So BBC America has Star Trek Voyager reruns now, and I watched a few. In particular an episode called Living Witness. It's about a backup of the Doctor's program being reactivated 700 years after the events of Voyager, as part of a museum of misconstrued history, painting Voyager as thugs and mercenaries happily ready to commit genocide. So, y'know, Chuck's Evil Janeway.
But there was a moment in the episode that just spoke to me. Like my experiences had been voiced. There's a moment in the episode where the Doctor and the Museum director are working together to prove the Doctor's account correct. The Doctor wistfully wonders if the crew ever got home, and the director says he does too. The Doctor reacts with surprise, and the director explains that he heard the stories of Voyager when he was a child, too young to understand the believed history that Voyager had been the ones to nearly destroy them. The name Voyager, and the idea of this ship thrown across the galaxy, struggling to get home, always fascinated him and drew him into history.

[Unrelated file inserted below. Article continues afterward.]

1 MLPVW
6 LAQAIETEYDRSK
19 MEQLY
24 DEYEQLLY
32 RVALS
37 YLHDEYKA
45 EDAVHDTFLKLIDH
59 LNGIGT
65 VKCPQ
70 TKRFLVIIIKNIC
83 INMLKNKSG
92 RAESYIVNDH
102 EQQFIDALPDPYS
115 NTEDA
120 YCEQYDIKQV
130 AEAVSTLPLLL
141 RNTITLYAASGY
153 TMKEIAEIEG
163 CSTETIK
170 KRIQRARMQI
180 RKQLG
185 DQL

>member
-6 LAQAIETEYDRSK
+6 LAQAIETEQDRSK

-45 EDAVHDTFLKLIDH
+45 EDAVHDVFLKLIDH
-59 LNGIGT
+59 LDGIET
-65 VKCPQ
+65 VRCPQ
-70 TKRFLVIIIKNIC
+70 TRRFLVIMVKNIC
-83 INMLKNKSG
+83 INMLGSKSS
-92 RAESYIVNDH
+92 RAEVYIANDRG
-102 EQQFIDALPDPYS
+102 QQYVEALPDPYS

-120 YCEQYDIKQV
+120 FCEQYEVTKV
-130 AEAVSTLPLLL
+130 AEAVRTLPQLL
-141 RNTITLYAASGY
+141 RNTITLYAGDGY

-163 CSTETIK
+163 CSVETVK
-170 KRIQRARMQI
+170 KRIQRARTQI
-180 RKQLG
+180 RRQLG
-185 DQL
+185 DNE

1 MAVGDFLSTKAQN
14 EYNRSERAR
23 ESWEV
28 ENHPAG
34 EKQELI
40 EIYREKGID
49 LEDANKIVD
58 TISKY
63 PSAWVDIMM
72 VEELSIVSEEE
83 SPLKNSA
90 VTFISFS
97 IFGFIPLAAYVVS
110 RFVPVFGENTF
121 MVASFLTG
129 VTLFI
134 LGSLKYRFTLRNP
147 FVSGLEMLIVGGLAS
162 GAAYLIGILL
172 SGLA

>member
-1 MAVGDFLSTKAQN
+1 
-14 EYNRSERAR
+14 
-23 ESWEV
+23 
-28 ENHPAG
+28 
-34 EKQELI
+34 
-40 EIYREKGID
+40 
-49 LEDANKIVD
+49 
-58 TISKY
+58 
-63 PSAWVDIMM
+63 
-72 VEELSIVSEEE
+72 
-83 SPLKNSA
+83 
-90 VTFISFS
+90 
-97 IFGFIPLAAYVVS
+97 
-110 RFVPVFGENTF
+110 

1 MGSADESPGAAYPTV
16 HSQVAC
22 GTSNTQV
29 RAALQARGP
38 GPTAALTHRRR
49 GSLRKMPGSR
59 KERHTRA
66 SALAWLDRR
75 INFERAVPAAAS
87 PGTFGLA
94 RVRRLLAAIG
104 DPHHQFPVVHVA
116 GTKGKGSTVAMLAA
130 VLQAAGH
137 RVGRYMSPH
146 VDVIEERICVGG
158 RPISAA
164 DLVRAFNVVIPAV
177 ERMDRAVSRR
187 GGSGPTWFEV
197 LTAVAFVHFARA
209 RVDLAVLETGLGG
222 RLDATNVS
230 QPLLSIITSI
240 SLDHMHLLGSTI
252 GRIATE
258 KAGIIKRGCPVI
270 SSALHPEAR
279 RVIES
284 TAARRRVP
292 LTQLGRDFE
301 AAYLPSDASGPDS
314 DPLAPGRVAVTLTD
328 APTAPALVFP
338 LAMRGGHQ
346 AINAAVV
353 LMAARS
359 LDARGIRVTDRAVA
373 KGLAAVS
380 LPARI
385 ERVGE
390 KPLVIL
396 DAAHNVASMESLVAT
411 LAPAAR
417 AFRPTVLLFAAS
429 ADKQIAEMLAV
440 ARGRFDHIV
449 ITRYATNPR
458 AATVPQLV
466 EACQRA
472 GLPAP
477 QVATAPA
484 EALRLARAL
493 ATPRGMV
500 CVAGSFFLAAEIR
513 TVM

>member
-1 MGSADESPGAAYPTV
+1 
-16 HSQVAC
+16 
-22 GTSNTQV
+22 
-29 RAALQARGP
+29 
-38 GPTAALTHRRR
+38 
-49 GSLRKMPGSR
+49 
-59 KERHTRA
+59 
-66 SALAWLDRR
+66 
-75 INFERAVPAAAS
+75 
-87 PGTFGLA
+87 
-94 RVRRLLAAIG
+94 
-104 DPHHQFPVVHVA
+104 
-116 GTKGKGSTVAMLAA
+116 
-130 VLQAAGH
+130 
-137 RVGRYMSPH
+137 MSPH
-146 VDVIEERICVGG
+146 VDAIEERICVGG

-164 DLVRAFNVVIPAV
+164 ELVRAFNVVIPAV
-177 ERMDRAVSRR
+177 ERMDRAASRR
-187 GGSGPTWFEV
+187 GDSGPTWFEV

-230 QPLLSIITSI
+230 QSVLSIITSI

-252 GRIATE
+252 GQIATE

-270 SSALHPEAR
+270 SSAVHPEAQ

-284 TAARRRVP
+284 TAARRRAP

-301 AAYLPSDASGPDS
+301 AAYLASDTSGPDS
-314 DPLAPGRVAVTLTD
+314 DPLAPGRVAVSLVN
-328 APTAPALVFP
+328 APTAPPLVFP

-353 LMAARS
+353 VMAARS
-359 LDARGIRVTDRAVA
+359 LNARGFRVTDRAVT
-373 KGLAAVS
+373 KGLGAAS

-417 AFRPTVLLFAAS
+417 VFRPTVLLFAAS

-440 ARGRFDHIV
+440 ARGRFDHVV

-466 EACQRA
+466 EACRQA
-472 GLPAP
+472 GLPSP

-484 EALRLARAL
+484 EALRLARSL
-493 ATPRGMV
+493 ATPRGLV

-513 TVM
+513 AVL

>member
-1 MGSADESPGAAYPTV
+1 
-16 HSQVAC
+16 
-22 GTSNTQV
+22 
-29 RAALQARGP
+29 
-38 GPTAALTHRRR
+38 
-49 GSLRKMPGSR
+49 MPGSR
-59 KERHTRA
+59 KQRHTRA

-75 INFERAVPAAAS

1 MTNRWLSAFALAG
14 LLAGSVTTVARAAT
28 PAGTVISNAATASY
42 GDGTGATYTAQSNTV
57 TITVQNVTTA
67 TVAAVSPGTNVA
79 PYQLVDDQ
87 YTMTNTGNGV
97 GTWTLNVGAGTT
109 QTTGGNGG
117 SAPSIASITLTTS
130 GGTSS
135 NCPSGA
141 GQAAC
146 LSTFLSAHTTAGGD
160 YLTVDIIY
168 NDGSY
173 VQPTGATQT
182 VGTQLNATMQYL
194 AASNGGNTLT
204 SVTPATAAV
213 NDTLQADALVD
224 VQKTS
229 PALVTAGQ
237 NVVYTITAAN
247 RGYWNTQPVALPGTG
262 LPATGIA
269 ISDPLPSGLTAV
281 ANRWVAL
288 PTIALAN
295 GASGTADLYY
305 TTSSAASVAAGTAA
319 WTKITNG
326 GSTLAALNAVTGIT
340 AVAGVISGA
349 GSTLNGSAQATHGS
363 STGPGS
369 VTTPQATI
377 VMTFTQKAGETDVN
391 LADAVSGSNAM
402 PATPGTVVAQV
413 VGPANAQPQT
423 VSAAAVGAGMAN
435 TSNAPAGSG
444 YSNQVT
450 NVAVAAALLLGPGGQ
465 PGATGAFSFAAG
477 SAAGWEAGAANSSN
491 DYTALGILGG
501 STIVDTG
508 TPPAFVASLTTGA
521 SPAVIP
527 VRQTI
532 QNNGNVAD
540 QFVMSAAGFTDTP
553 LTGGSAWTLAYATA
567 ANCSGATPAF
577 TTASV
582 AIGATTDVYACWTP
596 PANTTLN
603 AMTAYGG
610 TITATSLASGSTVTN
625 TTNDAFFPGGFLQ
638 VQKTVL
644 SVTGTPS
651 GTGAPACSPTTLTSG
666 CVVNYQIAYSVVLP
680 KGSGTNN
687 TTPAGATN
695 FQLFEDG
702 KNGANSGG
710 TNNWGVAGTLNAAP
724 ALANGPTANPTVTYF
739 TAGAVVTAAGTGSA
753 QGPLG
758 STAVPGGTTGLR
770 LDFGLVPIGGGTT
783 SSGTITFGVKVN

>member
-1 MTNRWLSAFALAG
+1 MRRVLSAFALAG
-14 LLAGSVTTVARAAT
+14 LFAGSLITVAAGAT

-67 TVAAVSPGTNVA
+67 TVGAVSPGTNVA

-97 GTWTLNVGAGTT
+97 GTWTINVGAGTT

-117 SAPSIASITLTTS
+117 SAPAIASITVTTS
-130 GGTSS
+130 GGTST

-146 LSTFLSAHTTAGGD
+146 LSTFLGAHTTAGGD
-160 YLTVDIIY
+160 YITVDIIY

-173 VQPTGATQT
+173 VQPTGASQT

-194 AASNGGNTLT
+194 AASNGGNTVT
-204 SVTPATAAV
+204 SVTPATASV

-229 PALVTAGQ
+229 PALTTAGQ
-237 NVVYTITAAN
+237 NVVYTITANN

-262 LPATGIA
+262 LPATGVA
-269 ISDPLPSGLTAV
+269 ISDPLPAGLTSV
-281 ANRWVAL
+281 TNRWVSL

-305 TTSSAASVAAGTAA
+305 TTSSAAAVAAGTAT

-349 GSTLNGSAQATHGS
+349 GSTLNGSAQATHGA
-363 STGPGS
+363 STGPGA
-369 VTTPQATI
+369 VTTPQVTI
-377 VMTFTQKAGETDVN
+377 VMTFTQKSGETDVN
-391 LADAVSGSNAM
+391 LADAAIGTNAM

And in the same way, Voyager drew me into sci-fi. I was young when Voyager was airing, too young to be aware of any of the flaws with the show that reviewers like Chuck would point out. To me, Voyager was the "grown up" show that I could watch. It's the reason I was pulled to sci-fi and fantasy as a child. Probably the reason I like sci-fi and fantasy even now. Like he was excited by the idea of Voyager without realizing they were villains (at the time), I was excited by Voyager without realizing the show was flawed.
Funny how a show can reach across nearly a decade and seem like it's saying something directly about me.